By: Savannah Scarborough, Writer / Follow South Jersey Community Resources Intern
TRENTON, N.J. — On Monday, New Jersey First Lady Tammy Murphy and national public health expert Dr. Vijaya Hogan announced the Nurture NJ Maternal and Infant Health Plan, which will be funded by the Nicholas Foundation and the Community Health Acceleration Partnership.
There are extreme racial disparities in birth outcomes between African-American and white women all over the country, according to Congresswoman Bonnie Watson Coleman (D-NJ). In New Jersey, African-American women are seven times more likely than white mothers to die from pregnancy-related complications. Additionally, African-American babies in New Jersey are three times more likely than white babies to die before their first birthday. The Nurture NJ Maternal and Infant Health Plan will work towards dissipating New Jersey’s excessive rates of maternal and infant mortality and deplete the racial disparities responsible for these deaths.
Ajanee McConnell, an African American woman studying at Montclair State University, is just one of the many women who has fallen victim to racial disparities within childbirth in America. After pregnancy, she lost a child due to being turned away during pre-labor and then rushed to the emergency room during labor.
“I experienced so much racial bias in facilities. Nurses would come into the room [and] not even speak with me,” McConnell said. “His name was Sincere. He ended up being three months early, and he was alive for three days before he passed. I share my story, so that other young Black mothers know that their voices deserve to be heard, and when you think something is wrong, don’t let anyone silence you.”
The plan’s strategy aims to make New Jersey the most secure, unbiased place in the nation to deliver and raise a baby and position New Jersey as a national leader in the fight for maternal health equity.
“The Nurture NJ strategic plan is designed to build a complete ecosystem that supports the health and well-being of mothers and infants,” said Dr. Vijaya Hogan, the lead author of the Nurture NJ plan and adjunct professor in the Department of Maternal and Child Health at UNC-Chapel Hill’s Gillings School of Public Health.. “This plan is about changing health outcomes through changing the way society treats women of color in all aspects of their lives.”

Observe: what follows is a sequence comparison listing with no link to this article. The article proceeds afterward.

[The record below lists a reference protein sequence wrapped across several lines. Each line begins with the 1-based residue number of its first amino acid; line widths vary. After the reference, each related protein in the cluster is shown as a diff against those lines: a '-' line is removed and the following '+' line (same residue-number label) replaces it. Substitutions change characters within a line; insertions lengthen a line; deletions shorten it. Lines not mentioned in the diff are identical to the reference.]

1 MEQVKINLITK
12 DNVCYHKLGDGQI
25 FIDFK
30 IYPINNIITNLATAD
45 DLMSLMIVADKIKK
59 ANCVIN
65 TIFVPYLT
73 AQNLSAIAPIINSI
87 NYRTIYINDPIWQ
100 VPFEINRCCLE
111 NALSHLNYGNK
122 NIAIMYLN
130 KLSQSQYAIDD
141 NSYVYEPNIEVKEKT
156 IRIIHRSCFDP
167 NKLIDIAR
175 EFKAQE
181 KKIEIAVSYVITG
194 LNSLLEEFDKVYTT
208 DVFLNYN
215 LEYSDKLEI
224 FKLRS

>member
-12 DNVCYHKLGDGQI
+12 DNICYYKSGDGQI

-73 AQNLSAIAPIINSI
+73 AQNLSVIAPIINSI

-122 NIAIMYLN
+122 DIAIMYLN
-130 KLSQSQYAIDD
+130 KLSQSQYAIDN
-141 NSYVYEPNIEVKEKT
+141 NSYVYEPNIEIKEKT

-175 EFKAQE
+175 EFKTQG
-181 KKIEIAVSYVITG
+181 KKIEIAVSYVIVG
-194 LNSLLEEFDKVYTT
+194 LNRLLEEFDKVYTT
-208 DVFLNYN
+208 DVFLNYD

The Nurture NJ Maternal and Infant Health plan includes a year one playbook that outlines the actionable suggestions that can be induced into society promptly to take the first steps for systematic change. This plan also includes tools for stakeholder groups, business leaders, agencies, health and social service providers, and community groups. A team of 11 national consultants has already begun working with stakeholders to ensure the recommended action steps are effectively taking place.
The plan includes more than 70 specific guidance steps for maternal health stakeholders across all sectors to acknowledge and put into effect. The plan also aspires to reduce maternal mortality by 50 percent over the next five years and seeks to eliminate racial disparities in birth outcomes. This plan seeks to;
- Ensure all women are healthy and have access to care before pregnancy
- Build a safe, high-quality, equitable system of care for all women prenatally through postpartum care
- Ensure supportive community environments during every other part of a women’s life so that the conditions and opportunities for health are always available
“This plan is not just a ‘quick fix’ – it’s a long-term strategy that will result in a systemic change needed to reach our goal of making New Jersey the safest and most equitable place in the nation to give birth and raise a baby,” New Jersey Lieutenant Governor Sheila Oliver said in a release.
“The plan introduced today is a major step forward in our state’s ongoing efforts to improve the maternal health outcomes of New Jersey mothers. With input from experts, advocates, and the very families directly affected by this issue, the Nurture NJ Maternal and Infant Health Strategic Plan will undoubtedly lead to significant positive change on behalf of the mothers and newborns in our state,” Assembly members Shavonda Sumter, Verlina Reynolds-Jackson, and Herb Conaway added in a release.
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This article was produced by a Follow South Jersey news intern thanks to a grant provided by the Robert Wood Johnson Foundation through the New Jersey Health Initiatives program to create hyper-local news to meet the informational and health needs of the City of Bridgeton, N.J.